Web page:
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Captain John Coote – a sailor or a soldier?

19 December 2015

Cootes Paradise graphic

Almost everyone knows that Cootes Paradise, the wetland at the west end of Hamilton Harbour, is named after Captain John Coote but there seems to be some disagreement about who he was.  Today’s edition of the Hamilton Spectator, in a feature called The Namesakes Challenges, states that he was a naval officer.  McMaster University website on Cootes Paradise agrees but the Royal Botanical Gardens is conflicted with one page calling him a naval officer, one page calling him an army officer and a third compromising by calling him a military officer.

Dundas Museum & Archives has him as a soldier stationed at Fort George, which was not built till 1796 after Thomas Coote had died.  Another website claimed that he was stationed at Fort Henry.  The one in Ontario was not built till 1812.  The one in West Virgina was built in time but neither would have been convenient for a hunting trip to Dundas!  Other sources claim that he was naval officer on leave from his army duties.  Maybe some people don’t know the difference between a soldier and a sailor!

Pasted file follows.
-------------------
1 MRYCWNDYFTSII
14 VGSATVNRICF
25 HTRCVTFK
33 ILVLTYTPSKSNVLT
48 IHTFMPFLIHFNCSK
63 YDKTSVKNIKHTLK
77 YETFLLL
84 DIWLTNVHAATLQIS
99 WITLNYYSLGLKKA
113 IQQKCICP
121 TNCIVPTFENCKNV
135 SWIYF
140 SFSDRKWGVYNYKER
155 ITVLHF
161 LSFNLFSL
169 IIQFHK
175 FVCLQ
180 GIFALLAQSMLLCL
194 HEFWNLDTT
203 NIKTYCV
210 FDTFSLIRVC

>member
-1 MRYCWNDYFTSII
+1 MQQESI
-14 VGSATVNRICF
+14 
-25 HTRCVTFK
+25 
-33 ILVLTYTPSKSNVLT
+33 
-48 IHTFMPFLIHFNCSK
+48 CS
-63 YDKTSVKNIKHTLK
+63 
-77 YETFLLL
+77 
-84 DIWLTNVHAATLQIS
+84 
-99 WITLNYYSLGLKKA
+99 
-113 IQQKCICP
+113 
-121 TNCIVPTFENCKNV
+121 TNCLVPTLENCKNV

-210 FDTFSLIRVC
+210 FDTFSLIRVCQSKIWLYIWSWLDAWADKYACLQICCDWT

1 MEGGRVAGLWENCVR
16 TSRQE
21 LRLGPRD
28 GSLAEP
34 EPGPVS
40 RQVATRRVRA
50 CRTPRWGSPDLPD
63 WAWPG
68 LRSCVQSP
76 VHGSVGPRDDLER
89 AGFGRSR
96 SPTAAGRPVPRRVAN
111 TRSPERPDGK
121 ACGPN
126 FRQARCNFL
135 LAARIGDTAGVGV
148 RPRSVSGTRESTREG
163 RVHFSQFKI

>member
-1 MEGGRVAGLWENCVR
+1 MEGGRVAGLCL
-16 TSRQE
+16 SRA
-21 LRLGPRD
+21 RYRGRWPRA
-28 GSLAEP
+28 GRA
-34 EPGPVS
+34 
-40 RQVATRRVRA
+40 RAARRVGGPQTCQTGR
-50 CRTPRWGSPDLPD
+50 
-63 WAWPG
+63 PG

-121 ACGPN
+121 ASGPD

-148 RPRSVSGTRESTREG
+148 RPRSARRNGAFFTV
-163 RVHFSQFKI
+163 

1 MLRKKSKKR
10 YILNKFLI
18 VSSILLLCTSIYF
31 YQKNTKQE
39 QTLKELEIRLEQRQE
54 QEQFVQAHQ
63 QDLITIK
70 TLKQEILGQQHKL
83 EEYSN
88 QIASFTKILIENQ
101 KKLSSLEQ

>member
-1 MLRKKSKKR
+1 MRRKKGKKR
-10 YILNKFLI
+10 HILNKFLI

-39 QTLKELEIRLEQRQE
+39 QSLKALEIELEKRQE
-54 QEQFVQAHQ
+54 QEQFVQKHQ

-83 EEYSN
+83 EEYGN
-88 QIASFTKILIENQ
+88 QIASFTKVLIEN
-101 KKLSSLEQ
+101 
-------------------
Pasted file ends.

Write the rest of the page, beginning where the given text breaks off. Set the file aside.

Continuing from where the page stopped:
I have to side with Margaret Houghton, who, in her Hamilton Street Names:  An Illustrated History (James Lorimer & Co, Toronto, 2002) claims that he was an army officer, first in the 8th or King’s Regiment and later in the 34th Cumberland Regiment, stationed at Niagara, which would have been Fort Niagara in what is now New York State and that he arrived there in 1782.  There were few Royal Navy officers in our area prior to the war of 1812 while there were many British army officers.

Either way, it raises questions.  Fort Niagara had only been captured from the French in 1759 and the American Revolutionary war lasted from 1775 to 1783.  It’s hard to reconcile those turbulent times with the image of a bucolic Captain Coote, be he sailor or soldier, out duck hunting in the wetlands of Dundas.